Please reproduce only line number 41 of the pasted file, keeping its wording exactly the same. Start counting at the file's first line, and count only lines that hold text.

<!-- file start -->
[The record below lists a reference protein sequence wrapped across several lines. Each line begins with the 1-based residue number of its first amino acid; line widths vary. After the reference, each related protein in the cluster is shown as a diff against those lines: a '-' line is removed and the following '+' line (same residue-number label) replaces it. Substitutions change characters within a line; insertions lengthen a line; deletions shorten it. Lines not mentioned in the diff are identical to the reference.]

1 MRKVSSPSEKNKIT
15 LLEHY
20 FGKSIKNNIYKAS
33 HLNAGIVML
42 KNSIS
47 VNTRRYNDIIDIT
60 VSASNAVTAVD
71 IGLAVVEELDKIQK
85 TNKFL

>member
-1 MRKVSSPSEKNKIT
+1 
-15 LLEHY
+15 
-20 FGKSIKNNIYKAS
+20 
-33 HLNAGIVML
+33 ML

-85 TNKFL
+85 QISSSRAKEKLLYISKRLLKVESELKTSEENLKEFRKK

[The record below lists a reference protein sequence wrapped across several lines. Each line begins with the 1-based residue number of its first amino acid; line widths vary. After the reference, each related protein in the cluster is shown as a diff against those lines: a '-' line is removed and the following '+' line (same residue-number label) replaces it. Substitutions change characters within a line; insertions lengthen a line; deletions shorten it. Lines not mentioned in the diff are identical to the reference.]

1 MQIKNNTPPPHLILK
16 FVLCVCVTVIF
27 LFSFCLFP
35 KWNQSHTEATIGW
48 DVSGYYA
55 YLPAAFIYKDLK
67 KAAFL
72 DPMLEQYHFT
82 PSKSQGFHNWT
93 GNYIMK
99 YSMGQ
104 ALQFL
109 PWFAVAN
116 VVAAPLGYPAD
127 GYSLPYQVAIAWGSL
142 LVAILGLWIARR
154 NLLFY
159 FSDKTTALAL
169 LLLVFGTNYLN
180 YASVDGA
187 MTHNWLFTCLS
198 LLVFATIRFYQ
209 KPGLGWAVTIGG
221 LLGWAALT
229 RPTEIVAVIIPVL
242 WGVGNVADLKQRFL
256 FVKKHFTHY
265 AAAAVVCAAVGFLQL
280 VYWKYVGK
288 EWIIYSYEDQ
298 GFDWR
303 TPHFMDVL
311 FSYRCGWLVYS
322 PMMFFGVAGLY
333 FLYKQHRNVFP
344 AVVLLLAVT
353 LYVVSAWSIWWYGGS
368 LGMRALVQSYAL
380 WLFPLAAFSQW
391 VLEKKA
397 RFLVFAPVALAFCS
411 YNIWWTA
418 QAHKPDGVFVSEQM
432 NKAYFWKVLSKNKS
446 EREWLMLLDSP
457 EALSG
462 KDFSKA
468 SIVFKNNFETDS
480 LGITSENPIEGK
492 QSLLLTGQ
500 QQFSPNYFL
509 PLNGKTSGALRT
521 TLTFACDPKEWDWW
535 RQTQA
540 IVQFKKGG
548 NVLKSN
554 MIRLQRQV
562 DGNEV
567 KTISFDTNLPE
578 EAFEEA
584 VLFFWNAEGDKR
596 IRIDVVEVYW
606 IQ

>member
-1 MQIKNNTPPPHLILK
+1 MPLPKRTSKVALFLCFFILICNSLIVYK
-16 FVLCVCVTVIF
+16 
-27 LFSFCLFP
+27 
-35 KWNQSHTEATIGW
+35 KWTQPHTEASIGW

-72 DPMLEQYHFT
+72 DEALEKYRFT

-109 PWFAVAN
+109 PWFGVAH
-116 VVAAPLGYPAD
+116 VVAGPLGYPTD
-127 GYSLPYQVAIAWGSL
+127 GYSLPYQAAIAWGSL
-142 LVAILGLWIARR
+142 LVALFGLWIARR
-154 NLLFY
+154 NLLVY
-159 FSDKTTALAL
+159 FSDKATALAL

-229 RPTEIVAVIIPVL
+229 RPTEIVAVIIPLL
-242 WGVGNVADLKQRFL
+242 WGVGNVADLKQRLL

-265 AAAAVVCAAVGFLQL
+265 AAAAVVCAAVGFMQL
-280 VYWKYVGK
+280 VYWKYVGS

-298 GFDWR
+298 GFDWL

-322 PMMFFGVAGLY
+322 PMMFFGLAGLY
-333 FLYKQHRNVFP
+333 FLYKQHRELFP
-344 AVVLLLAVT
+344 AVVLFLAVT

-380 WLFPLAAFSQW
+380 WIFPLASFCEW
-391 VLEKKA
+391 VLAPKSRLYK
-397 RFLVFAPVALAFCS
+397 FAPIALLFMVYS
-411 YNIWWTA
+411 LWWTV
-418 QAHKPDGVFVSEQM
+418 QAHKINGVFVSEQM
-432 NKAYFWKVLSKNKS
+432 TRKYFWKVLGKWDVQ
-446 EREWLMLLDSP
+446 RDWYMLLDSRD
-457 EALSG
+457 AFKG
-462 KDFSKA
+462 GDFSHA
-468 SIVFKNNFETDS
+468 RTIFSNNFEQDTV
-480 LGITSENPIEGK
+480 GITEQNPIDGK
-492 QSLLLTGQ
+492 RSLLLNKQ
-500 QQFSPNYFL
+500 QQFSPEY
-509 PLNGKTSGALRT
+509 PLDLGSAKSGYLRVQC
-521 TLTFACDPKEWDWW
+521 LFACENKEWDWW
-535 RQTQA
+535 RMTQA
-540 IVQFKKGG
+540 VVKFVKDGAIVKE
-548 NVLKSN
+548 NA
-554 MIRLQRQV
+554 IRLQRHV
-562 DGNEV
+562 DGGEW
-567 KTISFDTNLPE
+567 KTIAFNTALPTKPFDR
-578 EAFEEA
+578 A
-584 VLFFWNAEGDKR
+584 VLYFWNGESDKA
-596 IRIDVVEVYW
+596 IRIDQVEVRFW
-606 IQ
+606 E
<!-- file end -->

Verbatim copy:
169 LLLVFGTNYLN